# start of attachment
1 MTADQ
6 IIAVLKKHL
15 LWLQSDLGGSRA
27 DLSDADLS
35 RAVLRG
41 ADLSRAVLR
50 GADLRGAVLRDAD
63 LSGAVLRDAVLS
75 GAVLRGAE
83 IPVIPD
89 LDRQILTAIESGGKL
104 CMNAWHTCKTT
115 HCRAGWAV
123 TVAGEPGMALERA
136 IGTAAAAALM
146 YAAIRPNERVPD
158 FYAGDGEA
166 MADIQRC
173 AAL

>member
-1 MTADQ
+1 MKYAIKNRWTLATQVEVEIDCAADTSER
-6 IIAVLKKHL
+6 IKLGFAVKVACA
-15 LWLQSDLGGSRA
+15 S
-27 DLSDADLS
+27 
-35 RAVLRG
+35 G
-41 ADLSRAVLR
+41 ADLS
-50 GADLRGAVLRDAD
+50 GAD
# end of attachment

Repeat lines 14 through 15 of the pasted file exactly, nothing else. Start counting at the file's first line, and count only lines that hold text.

123 TVAGEPGMALERA
136 IGTAAAAALM